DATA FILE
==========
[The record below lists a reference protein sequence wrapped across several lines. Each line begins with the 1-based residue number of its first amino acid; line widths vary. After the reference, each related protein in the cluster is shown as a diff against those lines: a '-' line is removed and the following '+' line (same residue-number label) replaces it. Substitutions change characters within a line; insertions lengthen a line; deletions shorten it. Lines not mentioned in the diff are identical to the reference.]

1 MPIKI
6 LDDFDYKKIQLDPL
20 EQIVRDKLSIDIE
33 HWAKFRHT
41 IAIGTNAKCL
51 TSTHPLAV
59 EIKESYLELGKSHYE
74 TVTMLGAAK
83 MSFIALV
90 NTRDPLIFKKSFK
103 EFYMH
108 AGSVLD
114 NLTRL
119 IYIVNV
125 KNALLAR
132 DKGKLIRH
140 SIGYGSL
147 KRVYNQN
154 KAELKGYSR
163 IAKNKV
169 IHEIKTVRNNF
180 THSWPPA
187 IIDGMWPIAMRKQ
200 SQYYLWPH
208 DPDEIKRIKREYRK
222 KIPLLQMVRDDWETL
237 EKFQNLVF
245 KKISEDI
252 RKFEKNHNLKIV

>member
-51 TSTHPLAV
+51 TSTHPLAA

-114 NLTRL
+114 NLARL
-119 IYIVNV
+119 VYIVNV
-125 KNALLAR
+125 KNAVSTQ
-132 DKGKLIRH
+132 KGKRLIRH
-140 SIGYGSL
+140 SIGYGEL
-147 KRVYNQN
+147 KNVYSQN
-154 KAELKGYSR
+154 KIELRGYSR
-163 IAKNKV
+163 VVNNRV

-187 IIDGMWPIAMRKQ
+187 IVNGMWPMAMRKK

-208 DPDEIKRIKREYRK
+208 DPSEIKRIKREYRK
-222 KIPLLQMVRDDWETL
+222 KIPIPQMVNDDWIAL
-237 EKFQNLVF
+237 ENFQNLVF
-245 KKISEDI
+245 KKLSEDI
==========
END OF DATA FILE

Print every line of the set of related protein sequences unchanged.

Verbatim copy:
[The record below lists a reference protein sequence wrapped across several lines. Each line begins with the 1-based residue number of its first amino acid; line widths vary. After the reference, each related protein in the cluster is shown as a diff against those lines: a '-' line is removed and the following '+' line (same residue-number label) replaces it. Substitutions change characters within a line; insertions lengthen a line; deletions shorten it. Lines not mentioned in the diff are identical to the reference.]

1 MPIKI
6 LDDFDYKKIQLDPL
20 EQIVRDKLSIDIE
33 HWAKFRHT
41 IAIGTNAKCL
51 TSTHPLAV
59 EIKESYLELGKSHYE
74 TVTMLGAAK
83 MSFIALV
90 NTRDPLIFKKSFK
103 EFYMH
108 AGSVLD
114 NLTRL
119 IYIVNV
125 KNALLAR
132 DKGKLIRH
140 SIGYGSL
147 KRVYNQN
154 KAELKGYSR
163 IAKNKV
169 IHEIKTVRNNF
180 THSWPPA
187 IIDGMWPIAMRKQ
200 SQYYLWPH
208 DPDEIKRIKREYRK
222 KIPLLQMVRDDWETL
237 EKFQNLVF
245 KKISEDI
252 RKFEKNHNLKIV

>member
-51 TSTHPLAV
+51 TSTHPLAA

-114 NLTRL
+114 NLARL
-119 IYIVNV
+119 VYIVNV
-125 KNALLAR
+125 KNAVSTQ
-132 DKGKLIRH
+132 KGKRLIRH
-140 SIGYGSL
+140 SIGYGEL
-147 KRVYNQN
+147 KNVYSQN
-154 KAELKGYSR
+154 KIELRGYSR
-163 IAKNKV
+163 VVNNRV

-187 IIDGMWPIAMRKQ
+187 IVNGMWPMAMRKK

-208 DPDEIKRIKREYRK
+208 DPSEIKRIKREYRK
-222 KIPLLQMVRDDWETL
+222 KIPIPQMVNDDWIAL
-237 EKFQNLVF
+237 ENFQNLVF
-245 KKISEDI
+245 KKLSEDI